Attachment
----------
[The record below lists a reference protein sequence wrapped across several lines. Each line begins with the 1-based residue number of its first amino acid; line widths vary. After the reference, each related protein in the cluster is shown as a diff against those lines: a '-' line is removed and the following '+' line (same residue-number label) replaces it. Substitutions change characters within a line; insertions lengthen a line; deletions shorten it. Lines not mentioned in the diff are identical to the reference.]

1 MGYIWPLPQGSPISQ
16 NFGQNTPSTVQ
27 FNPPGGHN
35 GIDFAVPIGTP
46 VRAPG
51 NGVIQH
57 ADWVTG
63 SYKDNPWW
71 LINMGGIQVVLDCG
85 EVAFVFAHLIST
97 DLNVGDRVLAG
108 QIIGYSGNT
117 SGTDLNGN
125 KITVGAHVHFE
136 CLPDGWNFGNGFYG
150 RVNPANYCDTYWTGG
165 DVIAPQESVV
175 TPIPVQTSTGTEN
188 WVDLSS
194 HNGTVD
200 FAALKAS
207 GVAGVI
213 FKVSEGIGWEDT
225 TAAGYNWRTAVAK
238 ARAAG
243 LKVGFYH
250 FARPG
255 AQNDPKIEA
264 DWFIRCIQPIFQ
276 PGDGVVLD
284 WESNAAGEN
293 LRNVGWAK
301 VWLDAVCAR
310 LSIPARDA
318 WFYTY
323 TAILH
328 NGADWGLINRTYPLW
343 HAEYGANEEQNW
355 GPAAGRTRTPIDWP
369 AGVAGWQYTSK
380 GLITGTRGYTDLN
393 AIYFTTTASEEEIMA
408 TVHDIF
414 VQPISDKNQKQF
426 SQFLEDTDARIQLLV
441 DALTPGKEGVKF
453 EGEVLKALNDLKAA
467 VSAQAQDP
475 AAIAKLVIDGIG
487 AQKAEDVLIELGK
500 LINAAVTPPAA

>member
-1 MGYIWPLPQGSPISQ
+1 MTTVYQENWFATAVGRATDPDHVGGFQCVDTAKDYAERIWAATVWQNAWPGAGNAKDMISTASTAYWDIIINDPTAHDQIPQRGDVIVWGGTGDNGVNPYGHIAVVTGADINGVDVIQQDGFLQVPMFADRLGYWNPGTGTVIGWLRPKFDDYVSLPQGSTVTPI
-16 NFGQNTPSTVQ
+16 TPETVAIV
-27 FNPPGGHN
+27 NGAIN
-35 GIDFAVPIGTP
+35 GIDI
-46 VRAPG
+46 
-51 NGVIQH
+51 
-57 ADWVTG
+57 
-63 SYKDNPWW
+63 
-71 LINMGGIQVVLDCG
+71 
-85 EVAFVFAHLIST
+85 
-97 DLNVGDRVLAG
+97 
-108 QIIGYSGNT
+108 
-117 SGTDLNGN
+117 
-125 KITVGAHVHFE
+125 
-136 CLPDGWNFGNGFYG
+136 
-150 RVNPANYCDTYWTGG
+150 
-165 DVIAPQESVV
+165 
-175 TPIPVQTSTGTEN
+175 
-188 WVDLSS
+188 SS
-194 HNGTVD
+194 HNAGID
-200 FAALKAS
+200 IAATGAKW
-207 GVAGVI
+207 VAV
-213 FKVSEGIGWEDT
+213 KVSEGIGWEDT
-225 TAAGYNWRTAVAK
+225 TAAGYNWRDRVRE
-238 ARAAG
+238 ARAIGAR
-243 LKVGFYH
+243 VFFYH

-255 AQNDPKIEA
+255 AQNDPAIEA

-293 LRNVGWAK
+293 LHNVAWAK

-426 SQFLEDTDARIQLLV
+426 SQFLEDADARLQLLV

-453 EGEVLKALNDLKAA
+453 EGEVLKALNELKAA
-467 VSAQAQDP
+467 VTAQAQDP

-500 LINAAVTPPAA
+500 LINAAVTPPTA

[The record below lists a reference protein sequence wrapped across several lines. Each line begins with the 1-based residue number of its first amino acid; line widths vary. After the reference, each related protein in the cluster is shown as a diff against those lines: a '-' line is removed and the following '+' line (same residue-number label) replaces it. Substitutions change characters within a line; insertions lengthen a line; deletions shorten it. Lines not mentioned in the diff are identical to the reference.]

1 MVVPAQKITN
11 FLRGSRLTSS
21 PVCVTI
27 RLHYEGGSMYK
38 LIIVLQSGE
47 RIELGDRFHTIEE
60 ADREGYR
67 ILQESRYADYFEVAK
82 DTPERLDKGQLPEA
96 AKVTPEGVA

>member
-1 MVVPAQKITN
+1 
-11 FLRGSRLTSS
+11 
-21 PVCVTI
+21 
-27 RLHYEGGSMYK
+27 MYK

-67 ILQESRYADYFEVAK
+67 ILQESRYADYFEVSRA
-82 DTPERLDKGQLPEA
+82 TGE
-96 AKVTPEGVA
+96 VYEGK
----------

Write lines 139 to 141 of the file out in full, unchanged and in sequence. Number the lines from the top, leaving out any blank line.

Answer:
+67 ILQESRYADYFEVSRA
-82 DTPERLDKGQLPEA
+82 TGE